True sanctuaries are a far superior alternative, both for the animals’ well-being and for the educational prospects they have for children. I am proud to have brought my daughter to a number of certified sanctuaries. Our Find a Sanctuary Tool is a fantastic way to find a local sanctuary which you can be sure will embody an ethic of respect for animals.

Beyond that, numerous sanctuaries hold events geared specifically towards children. This month, Accredited Luvin Arms Animal Sanctuary is holding a special Kids Tour with story time and coloring beforehand! Accredited Indraloka Animal Sanctuary is known for their youth programming, and has story times, Halloween events, and youth art sessions coming up. Many sanctuaries even offer compassionate camp sessions in the summer.

If you’re hoping to build up a compassionate generation, we hope to see you at the sanctuaries, where you might find us giving the pigs a belly rub. Until then, your donations to these organizations help support this vital programming.

Center for Great Apes turns 30!

Congratulations to GFAS Accredited, Center for Great Apes (CGA) as they celebrate three decades of true sanctuary for Great Apes. When Patti Ragan first founded CGA in 1993, the sanctuary location in Wauchula, Florida was 15 acres. Over the years, Patti has worked diligently to increase the property to 100 acres, in a tireless effort to accommodate the flow of Great Apes in need, like the recent rescue of the “Sunshine Seven” from the closed, Wildlife Waystation, in California. In 2018, Patti was the recipient of GFAS’ Carole Noon Award for Sanctuary Excellence.

At Center for Great Apes, the chimpanzees and orangutans are afforded choice, companionship and space to move freely in their sun filled enclosures. Days are spent grooming and playing with friends, climbing, spying on nearby residents from the elevated chute trails and swinging on rope vines in their large enclosures. The animals’ exploitative pasts within entertainment, research, and the exotic pet trade, are far behind them. From time to time, they even receive a visit from Dr. Jane Goodall!

This hardworking organization never misses an opportunity to share their vast knowledge of chimpanzees and orangutans. In addition to the care-giving work for the apes, CGA also offers educational opportunities like art exhibits, member days, enrichment projects, and specialty workshops for supporters. The beloved Ape-ology workshops include an educational presentation, a specific tour related to the topic, and a special behind-the-scenes opportunity to observe the apes and talk with their caregivers.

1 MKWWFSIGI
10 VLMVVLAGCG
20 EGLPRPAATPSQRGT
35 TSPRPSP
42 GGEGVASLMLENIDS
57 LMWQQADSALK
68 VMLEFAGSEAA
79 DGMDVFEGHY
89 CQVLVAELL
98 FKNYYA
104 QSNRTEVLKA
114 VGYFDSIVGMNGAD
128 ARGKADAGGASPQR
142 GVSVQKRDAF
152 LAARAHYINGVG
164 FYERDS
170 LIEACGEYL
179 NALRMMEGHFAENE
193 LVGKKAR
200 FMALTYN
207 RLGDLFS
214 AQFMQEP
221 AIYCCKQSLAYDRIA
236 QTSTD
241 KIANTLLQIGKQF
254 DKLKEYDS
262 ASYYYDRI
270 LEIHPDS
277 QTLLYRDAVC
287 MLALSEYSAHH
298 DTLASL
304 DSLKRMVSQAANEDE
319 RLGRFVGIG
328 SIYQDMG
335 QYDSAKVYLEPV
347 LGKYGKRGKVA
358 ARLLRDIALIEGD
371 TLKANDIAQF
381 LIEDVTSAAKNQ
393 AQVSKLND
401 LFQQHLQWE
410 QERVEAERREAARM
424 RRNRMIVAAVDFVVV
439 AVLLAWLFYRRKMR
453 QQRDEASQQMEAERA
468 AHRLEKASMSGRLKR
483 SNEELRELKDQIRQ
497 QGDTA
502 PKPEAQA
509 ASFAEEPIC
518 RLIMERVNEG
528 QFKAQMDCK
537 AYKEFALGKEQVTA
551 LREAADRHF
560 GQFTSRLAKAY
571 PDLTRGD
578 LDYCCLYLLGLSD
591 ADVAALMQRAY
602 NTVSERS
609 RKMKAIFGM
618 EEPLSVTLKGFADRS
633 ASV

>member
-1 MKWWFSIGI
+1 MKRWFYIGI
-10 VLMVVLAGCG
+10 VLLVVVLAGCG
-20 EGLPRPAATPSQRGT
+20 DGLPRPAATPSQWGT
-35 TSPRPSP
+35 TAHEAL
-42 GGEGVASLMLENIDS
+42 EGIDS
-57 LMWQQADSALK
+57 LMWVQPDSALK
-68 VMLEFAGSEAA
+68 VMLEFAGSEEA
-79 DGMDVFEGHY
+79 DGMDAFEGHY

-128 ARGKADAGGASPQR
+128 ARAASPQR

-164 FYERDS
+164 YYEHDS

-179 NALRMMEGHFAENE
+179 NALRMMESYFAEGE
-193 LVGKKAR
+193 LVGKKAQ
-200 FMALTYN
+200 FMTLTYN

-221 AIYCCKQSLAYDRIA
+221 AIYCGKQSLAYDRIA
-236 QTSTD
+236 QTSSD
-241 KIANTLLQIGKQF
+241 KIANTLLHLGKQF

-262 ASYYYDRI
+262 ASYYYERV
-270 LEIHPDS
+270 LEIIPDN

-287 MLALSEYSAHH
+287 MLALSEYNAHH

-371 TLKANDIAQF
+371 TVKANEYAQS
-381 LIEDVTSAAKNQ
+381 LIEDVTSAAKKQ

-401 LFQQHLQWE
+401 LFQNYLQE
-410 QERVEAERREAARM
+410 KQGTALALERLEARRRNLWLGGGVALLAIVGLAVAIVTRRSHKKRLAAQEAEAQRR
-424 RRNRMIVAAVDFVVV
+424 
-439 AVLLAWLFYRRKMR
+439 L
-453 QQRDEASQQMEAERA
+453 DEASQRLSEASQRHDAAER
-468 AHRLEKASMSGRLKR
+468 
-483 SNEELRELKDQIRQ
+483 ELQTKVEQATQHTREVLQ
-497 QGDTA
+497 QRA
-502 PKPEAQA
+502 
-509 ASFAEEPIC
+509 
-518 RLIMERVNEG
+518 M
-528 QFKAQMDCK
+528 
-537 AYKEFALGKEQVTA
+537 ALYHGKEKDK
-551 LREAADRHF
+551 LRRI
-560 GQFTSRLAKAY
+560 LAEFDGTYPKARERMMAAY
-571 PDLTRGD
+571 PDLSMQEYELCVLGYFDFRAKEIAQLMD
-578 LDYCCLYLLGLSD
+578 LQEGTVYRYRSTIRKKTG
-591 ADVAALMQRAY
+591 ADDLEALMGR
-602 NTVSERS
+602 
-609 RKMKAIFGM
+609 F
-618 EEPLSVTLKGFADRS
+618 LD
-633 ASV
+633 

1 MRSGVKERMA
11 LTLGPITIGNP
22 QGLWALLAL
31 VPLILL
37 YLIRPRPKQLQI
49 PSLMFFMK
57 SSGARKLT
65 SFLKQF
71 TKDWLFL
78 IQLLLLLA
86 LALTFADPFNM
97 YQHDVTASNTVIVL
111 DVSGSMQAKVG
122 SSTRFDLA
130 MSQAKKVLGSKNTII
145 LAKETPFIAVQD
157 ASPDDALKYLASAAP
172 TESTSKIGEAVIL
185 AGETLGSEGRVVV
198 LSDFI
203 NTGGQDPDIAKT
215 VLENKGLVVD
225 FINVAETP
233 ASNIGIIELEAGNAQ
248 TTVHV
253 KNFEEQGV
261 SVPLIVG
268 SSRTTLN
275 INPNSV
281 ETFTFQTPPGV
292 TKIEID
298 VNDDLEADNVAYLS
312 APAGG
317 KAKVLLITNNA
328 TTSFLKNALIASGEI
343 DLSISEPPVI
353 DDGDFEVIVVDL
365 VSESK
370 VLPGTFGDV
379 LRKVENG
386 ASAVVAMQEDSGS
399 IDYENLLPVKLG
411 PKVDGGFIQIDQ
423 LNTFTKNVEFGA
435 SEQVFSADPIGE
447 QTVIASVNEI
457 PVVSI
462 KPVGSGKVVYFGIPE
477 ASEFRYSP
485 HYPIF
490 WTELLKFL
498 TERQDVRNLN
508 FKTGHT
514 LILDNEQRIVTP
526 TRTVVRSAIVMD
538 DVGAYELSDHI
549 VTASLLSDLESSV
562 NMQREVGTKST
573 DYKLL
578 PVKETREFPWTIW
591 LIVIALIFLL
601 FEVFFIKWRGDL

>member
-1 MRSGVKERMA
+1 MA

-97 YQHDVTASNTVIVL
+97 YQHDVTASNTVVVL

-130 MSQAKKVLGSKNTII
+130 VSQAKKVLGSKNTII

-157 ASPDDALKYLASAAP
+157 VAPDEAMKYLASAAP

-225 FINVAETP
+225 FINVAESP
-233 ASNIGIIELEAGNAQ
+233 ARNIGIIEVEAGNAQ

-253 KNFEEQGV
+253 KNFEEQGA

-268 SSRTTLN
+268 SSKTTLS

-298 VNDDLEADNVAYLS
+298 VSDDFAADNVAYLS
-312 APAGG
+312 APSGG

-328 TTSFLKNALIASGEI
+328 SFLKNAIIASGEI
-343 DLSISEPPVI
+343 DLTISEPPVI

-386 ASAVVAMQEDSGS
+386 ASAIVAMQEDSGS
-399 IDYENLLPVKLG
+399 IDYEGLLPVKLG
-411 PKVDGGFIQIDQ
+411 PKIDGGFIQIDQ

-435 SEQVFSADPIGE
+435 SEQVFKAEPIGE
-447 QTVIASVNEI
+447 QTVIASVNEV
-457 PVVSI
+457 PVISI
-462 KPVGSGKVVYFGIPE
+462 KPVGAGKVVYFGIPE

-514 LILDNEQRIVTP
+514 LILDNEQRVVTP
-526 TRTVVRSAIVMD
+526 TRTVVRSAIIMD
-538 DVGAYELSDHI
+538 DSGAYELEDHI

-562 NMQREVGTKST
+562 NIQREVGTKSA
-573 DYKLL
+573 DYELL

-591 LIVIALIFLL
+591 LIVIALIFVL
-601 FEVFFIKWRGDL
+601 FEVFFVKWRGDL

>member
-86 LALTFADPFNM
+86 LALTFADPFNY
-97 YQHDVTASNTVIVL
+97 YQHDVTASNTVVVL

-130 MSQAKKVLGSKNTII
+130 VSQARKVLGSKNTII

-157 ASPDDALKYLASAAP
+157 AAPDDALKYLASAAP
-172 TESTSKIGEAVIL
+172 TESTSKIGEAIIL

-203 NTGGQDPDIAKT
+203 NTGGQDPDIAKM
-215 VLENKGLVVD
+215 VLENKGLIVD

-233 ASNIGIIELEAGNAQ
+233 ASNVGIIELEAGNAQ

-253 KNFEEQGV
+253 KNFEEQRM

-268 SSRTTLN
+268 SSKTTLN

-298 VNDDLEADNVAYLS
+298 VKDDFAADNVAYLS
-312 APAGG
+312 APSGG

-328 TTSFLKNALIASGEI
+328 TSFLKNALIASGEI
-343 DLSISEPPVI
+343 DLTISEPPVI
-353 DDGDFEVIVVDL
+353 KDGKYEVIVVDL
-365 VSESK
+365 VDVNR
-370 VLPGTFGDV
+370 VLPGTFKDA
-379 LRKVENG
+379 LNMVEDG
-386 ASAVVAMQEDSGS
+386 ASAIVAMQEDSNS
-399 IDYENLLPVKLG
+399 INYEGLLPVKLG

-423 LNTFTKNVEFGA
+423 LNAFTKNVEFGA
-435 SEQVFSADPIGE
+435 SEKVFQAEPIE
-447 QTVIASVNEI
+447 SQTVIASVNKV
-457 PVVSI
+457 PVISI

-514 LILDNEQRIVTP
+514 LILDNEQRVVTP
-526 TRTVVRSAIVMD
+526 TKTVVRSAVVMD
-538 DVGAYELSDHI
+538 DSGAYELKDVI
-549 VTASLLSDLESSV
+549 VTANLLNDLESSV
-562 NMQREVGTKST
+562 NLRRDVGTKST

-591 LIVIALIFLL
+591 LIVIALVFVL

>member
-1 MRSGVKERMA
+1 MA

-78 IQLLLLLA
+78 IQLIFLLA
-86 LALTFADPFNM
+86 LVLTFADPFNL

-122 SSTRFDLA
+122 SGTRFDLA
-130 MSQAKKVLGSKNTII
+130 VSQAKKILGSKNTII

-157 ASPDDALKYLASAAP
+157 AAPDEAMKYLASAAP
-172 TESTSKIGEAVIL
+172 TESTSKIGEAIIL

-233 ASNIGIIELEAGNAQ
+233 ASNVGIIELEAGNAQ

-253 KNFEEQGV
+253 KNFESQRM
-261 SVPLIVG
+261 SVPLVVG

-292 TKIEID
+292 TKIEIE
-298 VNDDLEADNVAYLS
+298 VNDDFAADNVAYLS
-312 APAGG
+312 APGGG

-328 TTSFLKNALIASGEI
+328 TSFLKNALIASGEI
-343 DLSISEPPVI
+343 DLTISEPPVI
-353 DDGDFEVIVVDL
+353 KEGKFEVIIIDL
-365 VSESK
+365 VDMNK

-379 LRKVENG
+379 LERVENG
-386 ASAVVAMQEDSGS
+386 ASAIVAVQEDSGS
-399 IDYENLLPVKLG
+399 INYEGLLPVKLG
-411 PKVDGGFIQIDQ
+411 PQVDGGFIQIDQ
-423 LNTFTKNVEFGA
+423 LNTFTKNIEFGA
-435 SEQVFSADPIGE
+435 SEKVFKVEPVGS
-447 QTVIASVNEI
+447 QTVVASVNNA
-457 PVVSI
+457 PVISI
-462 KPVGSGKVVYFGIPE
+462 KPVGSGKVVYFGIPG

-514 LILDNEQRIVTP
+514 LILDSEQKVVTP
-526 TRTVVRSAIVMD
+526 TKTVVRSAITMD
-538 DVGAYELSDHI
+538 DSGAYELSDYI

Center for Great Apes continuously pushes their limits to offer a permanent and enriching home where the residents are guaranteed a lifetime of compassionate care in a beautiful and private setting.  Over 85 orangutans and chimpanzees have experienced all that this true sanctuary has to offer. Thank you, Patti Ragan and the entire Center for Great Apes team for leading the way, and for three decades of devotion to the restoration of captive Great Apes.

To learn more about Center for Great Apes and their work to provide sanctuary for orangutans and chimpanzees, please visit: www.centerforgreatapes.org

February Star Sanctuary Verified by Global Federation of Animal Sanctuaries

February Star Sanctuary (FSS) was established in 2015 on the founder’s family farm and is home to up to twenty-eight equines. Most of the horses are acquired directly from owners who can no longer care for their animals. Not only is FSS dedicated to providing lifelong care, but also adoption services. On average, ten equines are adopted each year. Not only do they tend to horses in need, but FSS also provides a feral cat sanctuary and adoption services for eighty domestic felines.

In addition to rescue, sanctuary and adoption, part of the mission at February Star is to help the community through outreach programs. FSS is especially focused on building a generation of animal advocates by helping children to develop compassion for rescued animals. February Star also offers a ‘Trap-Neuter-Return’ Program and assists the homeless in taking care of their cats through wellness and emergency programs.

February Star continues to grow and expand as an organization. “According to Phyllis Smith, Executive Director of February Star, “Receiving this certification is so important to February Star Sanctuary because we are always learning and improving! Our goal is to help as many animals as possible, in the most efficient way. It was extremely important to us to go through the certification process to make sure we were up to the best standards in the industry. We have been growing at an incredible rate, but we want to grow in the right way.”

We are incredibly happy to welcome the newly Verified, February Star Sanctuary to the GFAS family!

Learn more about February Star at: https://februarystarsanctuary.com/


New Certifications and Renewals

Over the past month, GFAS has certified two new organizations and renewed one organization!

Congratulations to these groups!

New Certifications

February Star Sanctuary, Maryland
Luvin Arms Animal Sanctuary, Colorado


Carolina Tiger Rescue, North Carolina


Scroll to Top